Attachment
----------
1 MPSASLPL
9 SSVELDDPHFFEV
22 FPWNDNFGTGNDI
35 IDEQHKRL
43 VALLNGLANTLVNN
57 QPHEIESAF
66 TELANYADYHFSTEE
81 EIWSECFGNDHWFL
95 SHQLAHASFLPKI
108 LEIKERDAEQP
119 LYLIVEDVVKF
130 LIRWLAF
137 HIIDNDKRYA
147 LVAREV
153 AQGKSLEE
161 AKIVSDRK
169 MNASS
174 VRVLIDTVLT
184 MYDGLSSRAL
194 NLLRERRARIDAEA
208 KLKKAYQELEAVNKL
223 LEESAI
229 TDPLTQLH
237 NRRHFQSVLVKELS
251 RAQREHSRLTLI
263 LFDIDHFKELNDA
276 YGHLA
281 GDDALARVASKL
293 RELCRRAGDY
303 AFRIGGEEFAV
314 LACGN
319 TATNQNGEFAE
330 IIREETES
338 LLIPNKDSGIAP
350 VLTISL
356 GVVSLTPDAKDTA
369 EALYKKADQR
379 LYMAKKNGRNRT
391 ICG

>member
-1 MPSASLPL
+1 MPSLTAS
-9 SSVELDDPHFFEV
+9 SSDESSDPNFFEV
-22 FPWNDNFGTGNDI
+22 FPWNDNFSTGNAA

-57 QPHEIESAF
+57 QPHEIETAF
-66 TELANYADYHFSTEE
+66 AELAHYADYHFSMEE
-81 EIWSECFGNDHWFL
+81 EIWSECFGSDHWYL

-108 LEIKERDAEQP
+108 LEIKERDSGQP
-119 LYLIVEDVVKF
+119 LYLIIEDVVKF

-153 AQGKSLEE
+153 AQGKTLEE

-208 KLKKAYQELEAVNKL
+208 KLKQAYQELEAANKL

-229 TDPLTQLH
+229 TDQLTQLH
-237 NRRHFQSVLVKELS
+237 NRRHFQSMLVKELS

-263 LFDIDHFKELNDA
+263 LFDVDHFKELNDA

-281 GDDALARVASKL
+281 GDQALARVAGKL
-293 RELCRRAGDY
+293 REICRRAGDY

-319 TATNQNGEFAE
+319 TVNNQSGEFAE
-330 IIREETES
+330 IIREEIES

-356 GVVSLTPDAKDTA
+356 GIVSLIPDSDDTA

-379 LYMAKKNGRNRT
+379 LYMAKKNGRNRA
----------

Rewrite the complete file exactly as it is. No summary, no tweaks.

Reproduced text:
1 MPSASLPL
9 SSVELDDPHFFEV
22 FPWNDNFGTGNDI
35 IDEQHKRL
43 VALLNGLANTLVNN
57 QPHEIESAF
66 TELANYADYHFSTEE
81 EIWSECFGNDHWFL
95 SHQLAHASFLPKI
108 LEIKERDAEQP
119 LYLIVEDVVKF
130 LIRWLAF
137 HIIDNDKRYA
147 LVAREV
153 AQGKSLEE
161 AKIVSDRK
169 MNASS
174 VRVLIDTVLT
184 MYDGLSSRAL
194 NLLRERRARIDAEA
208 KLKKAYQELEAVNKL
223 LEESAI
229 TDPLTQLH
237 NRRHFQSVLVKELS
251 RAQREHSRLTLI
263 LFDIDHFKELNDA
276 YGHLA
281 GDDALARVASKL
293 RELCRRAGDY
303 AFRIGGEEFAV
314 LACGN
319 TATNQNGEFAE
330 IIREETES
338 LLIPNKDSGIAP
350 VLTISL
356 GVVSLTPDAKDTA
369 EALYKKADQR
379 LYMAKKNGRNRT
391 ICG

>member
-1 MPSASLPL
+1 MPSLTAS
-9 SSVELDDPHFFEV
+9 SSDESSDPNFFEV
-22 FPWNDNFGTGNDI
+22 FPWNDNFSTGNAA

-57 QPHEIESAF
+57 QPHEIETAF
-66 TELANYADYHFSTEE
+66 AELAHYADYHFSMEE
-81 EIWSECFGNDHWFL
+81 EIWSECFGSDHWYL

-108 LEIKERDAEQP
+108 LEIKERDSGQP
-119 LYLIVEDVVKF
+119 LYLIIEDVVKF

-153 AQGKSLEE
+153 AQGKTLEE

-208 KLKKAYQELEAVNKL
+208 KLKQAYQELEAANKL

-229 TDPLTQLH
+229 TDQLTQLH
-237 NRRHFQSVLVKELS
+237 NRRHFQSMLVKELS

-263 LFDIDHFKELNDA
+263 LFDVDHFKELNDA

-281 GDDALARVASKL
+281 GDQALARVAGKL
-293 RELCRRAGDY
+293 REICRRAGDY

-319 TATNQNGEFAE
+319 TVNNQSGEFAE
-330 IIREETES
+330 IIREEIES

-356 GVVSLTPDAKDTA
+356 GIVSLIPDSDDTA

-379 LYMAKKNGRNRT
+379 LYMAKKNGRNRA